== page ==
Castle Leod, Scotland


I never need an excuse to explore a castle.  So, making the trip North to the Scottish Highlands to visit Castle Leod, was no hardship.  And, in the case of Castle Leod, we had another reason to visit – Castle Leod is the seat of Clan MacKenzie – and my partner is part of this Clan.  So, there was a more personal impetus to experience Castle Leod.


Grounds at Castle Leod, Scotland


Castle Leod is surrounded by heavy woodland. Massive old trees stand proudly guarding the old Castle – some planted centuries ago.  In fact, one Spanish Chestnut tree is a bit of a record-breaker, having been planted in 1553 to mark the granting of the land by Mary Queen of Scots to John of Killen.  This was the earliest recorded planting of any tree in Britain.

Driving up a narrow path from the main road, one passes an entire row of magnificent, leafy trees.  And then the Castle comes into view, to the left.  It is a splendid example of early modern architecture.


The Mackenzie Clan


We were warmly greeted at the entrance to Castle Leod, by the MacKenzie Clan Chief, John MacKenzie, 5thEarl of Cromartie.  He still lives in the Castle, as his family before him had done for the past 500 years.  Castle Leod is one of the few castles in Scotland still lived in by the same family for hundreds of years.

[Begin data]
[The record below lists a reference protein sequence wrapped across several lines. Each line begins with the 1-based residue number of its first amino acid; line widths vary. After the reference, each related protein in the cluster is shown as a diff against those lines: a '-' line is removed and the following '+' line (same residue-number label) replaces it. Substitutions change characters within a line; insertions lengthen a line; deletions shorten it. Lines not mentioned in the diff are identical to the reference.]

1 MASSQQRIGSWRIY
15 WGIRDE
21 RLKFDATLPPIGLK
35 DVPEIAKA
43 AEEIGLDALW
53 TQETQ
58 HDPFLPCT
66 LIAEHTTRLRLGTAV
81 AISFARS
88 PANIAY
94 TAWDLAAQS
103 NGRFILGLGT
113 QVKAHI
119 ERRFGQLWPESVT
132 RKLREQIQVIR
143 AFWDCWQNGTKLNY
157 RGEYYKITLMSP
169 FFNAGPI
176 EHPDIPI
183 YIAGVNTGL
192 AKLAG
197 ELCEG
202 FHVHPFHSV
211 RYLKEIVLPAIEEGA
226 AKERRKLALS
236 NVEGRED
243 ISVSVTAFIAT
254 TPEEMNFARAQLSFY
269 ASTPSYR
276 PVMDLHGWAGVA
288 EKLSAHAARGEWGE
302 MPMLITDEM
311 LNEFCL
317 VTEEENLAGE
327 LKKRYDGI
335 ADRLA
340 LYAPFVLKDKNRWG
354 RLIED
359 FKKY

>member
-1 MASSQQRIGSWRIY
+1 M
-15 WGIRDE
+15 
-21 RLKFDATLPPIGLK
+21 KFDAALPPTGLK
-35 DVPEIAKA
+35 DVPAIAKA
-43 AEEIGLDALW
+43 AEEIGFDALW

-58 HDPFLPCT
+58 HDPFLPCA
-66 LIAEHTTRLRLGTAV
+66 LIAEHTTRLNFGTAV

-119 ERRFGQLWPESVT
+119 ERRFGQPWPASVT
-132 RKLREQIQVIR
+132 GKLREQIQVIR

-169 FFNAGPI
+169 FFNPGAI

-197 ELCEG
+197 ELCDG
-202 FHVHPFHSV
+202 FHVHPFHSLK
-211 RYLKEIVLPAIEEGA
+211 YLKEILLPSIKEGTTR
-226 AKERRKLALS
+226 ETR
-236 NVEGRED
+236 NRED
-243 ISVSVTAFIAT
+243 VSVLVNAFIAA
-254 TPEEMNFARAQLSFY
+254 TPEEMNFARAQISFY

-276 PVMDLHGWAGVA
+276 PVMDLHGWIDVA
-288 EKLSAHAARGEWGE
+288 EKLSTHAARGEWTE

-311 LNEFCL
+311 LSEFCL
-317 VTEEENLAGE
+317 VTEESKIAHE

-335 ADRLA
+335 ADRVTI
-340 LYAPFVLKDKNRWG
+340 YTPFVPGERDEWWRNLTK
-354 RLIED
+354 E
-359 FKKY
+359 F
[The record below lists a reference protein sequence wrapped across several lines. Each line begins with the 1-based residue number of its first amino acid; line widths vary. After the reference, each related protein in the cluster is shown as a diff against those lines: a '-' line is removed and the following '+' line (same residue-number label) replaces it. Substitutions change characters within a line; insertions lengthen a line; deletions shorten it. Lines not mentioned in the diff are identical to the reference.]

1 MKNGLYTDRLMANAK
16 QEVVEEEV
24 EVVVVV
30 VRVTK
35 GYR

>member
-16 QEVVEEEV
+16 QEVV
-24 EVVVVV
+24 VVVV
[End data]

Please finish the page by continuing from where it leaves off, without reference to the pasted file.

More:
Stone stairs at Castle Leod, Scotland

Stone stairs at Castle Leod

The MacKenzies began to move east from Kintail in Wester Ross after the battle of Harlaw in 1411.  Initially the Clan built a “crannog”, a fortified stone hut, on nearby Loch Kinellan as a defensive base.

The earliest known Mackenzie chief to have used Castle Leod as a base was John of Killen. It has remained in the family ever since. At first John rented Castle Leod from the Mowat family but he was granted the titles of the land by Mary Queen of Scots in 1553.

John’s grandson Colin MacKenzie, 12th Chief of the Clan had two sons. The elder, Kenneth, became Chief (known as Kintail), and the younger, Rory, inherited Castle Leod. Rory became de facto Chief when his brother died. He was his nephew’s guardian and thus became known as the Tutor of Kintail. He was a fearsome man who greatly expanded Clan territory for the Mackenzies.

It was Rory MacKenzie who, in 1605, started converting Castle Leod into a grander residence.

Sir George MacKenzie was created first Viscount Tarbat and later first Earl of Cromartie, in 1703 by Queen Anne.


The Jacobite Uprising of 1745


George MacKenzie, 3rd Earl of Cromartie was, as all MacKenzies, a strong supporter of the Stuarts.  With his 18-year-old son, John, he raised a force of 400 MacKenzies and fought at the Battle of Falkirk in the frontline. Father and son were ultimately in charge of the Jacobite forces north of the River Beauly. Disaster followed. The Countess of Sutherland who, unlike her husband, was an ardent Jacobite, entertained the Earl and his son to a final glass of wine at Dunrobin Castle before they re-joined their troops to march south to Culloden. However, Hanoverian soldiers burst into the room and, though she tried to hide the Earl under her skirts, he was captured in what is still called “The Cromartie Room”. The now leaderless Mackenzies were ambushed and taken prisoner at the Battle of Meikle Ferry together with John McKenzie, the Earl’s eldest son.